This is true in the spiritual life as well. We go through this life and the pain becomes real, unavoidable. We can't pretend that everything is normal. Maybe it is the pain of guilt, or the question of meaning, or the reality of disappointment, or a sense of despair, or the absurdity of boredom, or the presence of fear, or the heaviness of fatigue. It hovers over us, like a cloud blocking the rays of the sun. It lives within us, like a knot in the pit of the stomach.

A couple of years ago I am in the doctor's office. I have a kidney stone. I had had one of these seven years ago, so I knew what was going on. Someone with a coat on comes into the room and asks, on a scale of 1 to 10, 1 being okay, 10 being terrible, how is the pain? I don't know. Is 1 like walking along a beach, drinking something really cold, and is 10 like having the skin peeled off of my head? The pain is just there.

For many people, the process of new birth, the decision to change, the acceptance of salvation does not come until there has been some preparation and also a deep experience of pain. Then it is a crisis. That is when we act.

Why did the people go out to see John the Baptist, to be baptized? Because of the pain that resided within them. I grew up in Georgia, and one of our contributions to the world has been the collected short-stories of Flannery O’Connor. She was a woman of fierce artistic vision and deep Christian faith. She died of lupus as a young adult. In her short story, “The River”, she paints a picture a preacher standing about ten feet out into a stream, with water up to his knees. He calls out to the people:

“Maybe I know why you come,”, he said in the twangy voice, “maybe I don’t”.

Then he says,

“If you ain’t come for Jesus, you ain’t come for me. If you just come to see can you leave your pain in the river”, he said, “I never told nobody that”. He stopped and looked down at his knees.

He speaks of a river of life, composed of Jesus’ blood, a river in which a person can empty the pain of life, a river that flows toward the kingdom of Christ.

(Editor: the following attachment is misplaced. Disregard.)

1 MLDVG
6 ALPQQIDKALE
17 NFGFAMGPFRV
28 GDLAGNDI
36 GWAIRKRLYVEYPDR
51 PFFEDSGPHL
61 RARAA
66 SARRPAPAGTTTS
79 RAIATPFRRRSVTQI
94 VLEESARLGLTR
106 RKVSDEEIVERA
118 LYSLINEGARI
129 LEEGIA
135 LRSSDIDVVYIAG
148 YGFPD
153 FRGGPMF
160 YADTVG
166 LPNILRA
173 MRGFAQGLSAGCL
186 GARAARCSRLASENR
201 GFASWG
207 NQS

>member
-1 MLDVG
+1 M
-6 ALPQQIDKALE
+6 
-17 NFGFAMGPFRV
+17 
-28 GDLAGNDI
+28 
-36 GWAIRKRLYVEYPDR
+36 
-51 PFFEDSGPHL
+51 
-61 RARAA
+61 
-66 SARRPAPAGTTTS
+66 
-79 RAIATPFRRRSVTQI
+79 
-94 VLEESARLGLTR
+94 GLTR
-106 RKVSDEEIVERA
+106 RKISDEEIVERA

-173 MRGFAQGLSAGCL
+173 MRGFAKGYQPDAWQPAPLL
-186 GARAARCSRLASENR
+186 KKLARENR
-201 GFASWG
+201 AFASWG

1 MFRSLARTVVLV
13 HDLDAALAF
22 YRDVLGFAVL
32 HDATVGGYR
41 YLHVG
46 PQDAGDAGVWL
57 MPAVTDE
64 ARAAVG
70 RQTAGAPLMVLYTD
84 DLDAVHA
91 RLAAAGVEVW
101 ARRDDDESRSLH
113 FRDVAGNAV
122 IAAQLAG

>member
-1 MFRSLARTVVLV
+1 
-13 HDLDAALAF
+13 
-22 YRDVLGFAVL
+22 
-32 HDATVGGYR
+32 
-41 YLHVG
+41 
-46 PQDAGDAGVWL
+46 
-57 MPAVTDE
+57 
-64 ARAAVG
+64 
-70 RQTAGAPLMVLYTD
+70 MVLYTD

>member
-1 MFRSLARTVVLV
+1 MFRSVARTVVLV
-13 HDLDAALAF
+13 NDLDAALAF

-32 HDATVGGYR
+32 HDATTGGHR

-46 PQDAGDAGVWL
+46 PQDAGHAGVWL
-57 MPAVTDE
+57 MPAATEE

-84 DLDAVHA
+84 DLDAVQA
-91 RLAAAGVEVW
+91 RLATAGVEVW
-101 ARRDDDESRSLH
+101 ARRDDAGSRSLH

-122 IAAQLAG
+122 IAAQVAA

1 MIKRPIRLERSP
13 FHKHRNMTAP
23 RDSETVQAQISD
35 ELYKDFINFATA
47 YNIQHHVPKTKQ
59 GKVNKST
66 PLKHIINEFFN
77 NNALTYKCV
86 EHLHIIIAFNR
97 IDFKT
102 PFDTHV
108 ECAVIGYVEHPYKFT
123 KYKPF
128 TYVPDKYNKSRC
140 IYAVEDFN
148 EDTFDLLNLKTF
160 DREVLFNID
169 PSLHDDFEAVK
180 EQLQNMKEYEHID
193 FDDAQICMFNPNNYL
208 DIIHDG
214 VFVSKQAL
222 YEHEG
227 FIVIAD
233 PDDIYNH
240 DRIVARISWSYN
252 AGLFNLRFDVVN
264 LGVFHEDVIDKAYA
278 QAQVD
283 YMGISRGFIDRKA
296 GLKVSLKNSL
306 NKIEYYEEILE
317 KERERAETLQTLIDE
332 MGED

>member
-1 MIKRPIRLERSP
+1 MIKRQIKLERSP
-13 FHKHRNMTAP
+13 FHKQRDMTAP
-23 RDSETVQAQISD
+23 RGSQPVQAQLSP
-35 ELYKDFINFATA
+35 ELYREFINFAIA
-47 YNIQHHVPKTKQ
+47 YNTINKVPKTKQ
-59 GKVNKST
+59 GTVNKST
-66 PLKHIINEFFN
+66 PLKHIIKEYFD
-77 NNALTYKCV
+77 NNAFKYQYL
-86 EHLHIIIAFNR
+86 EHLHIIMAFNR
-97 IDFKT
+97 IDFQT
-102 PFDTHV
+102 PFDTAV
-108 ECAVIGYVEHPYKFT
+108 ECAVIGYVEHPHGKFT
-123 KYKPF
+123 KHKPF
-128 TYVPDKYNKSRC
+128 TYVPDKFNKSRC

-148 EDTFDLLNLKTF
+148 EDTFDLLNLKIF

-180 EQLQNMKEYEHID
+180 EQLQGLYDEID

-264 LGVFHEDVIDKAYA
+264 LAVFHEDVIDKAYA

When we come to the waters of baptism we stand in the river of pain, in the river of life. The river of pain reminds us of the necessity of new birth, of which Jesus spoke to Nicodemus. The river of pain is the coming alongside those who are in crisis, in grief, in trouble, in confusion. Pastors, lay caregivers, Stephen Ministers know what it is like to stand in this river of pain. And of course, this river of pain becomes a river of life: the breaking of water leads to new life, the giving of spiritual friendship and support creates an environment of new possibilities, as we stand in the healing stream.

The church, at its best, can be a place where people bring their pain.

Third, after we have packed our bags and after we have named the pain, we watch for the water to break. It is a natural process, although there are times when someone does it for us. For some it is very dramatic, for others not. But when the water breaks, there is no turning back. The new life is coming, ready or not.

When the surface of the water breaks, the ripple effects begin, the new life emerges. We are stretched. That is not a bad way to think about faith. My Christian life is not just about me. It is about me and my child, and our relationship, and his faith or her faith. My Christian life is not just about me and my child, it is about the other children in our church, and our relationship and their faith.

My Christian life is not just about my and my child and the children of our church, but it is about all the children of the world, do you remember that phrase from the song, “Jesus loves the little children, all the children of the world”, my Christian life is about them too because the water has broken and the ripples are going outward.

Next Sunday morning, God willing, I will be preaching at the Methodist Church in Cap Haitien in northern Haiti. The ripple effects that began in the hearts of Providence people years ago has crossed those waters and touched the lives of those children. Someone had to pack their bags and get ready. Someone had to name the pain. And then someone had to trust that the water would break.

Fourth, we prepare for the catch. When we are born, we leave the womb and we enter into the world, yes, but actually into a family. We look around: who are these strange people? I have his eyes. I have her nose. That old fellow over there, he is bald and so am I. We are born into a family.